Imagine that you were responsible for organizing the government of a brand new city. What services would your government provide?
Our little debate this week isn't just a pie the ski scenario - it has some real life real-life linkages.
Over the next number of decades, for a variety of reasons, government expenditures will rise at astronomical rates. At some point, we (in the collective sense) will need to need to make some decisions about what services government can afford to offer.
It's already happened in other jurisdictions.
Last Fall, in Toronto, Mayor Rob Ford ordered a core services review in response to a $774 million operating deficit. Accounting firm KPMG was hired to review each of the city's services and started by identifying each service as essential, traditional or other.
That's where we need to start in our new fictitious city.
I think we can all agree that services such as fire and policing are essential for public safety while things such as waterworks, roadworks, planning and licensing are critical city responsibilities.
All other non-essential services, however, should only be offered if they meet one of two criteria:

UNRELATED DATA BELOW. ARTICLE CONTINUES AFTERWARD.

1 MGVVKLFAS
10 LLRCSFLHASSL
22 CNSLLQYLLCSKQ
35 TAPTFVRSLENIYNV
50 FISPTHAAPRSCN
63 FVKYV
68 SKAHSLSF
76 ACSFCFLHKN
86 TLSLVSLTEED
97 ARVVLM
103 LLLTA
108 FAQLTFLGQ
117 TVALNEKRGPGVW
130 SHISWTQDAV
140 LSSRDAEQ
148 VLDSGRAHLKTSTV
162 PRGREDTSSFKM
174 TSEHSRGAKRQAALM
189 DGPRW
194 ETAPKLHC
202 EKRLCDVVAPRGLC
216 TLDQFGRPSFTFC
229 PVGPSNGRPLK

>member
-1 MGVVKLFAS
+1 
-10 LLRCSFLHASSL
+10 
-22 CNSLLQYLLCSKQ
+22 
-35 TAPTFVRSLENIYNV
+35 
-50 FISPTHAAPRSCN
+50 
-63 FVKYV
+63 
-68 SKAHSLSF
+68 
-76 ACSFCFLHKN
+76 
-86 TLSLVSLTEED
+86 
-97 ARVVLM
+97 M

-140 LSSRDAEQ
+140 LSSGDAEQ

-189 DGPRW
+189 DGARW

A large number of people use the public amenity
Taxpayers (through city governments) realize considerable savings as a result of economies of scale
Garbage pick-up and transit are two examples that meet both criteria.
My city government would then examine the role and necessity of all non-essential services and funding for capital assets, festivals, arts, and sports programs.
Do enough people use them? Is there monetary and societal benefit of city-owned ice rinks, for example, compared to privately run facilities? Why, in another example, does the city of Coquitlam operate a gym at the Sports and Leisure Centre when there are already several private gyms in the region?
Both sports and arts are important for youth development, but I would suggest those things aren't the responsibility of local government. They should be the responsibility of parents, schools, and non-profit groups.
Cities should focus on core services that are essential or provide a net benefit to the majority of residents.
One thing is for sure, my city's property taxes - and therefore rents - will be a lot lower than those of my colleague.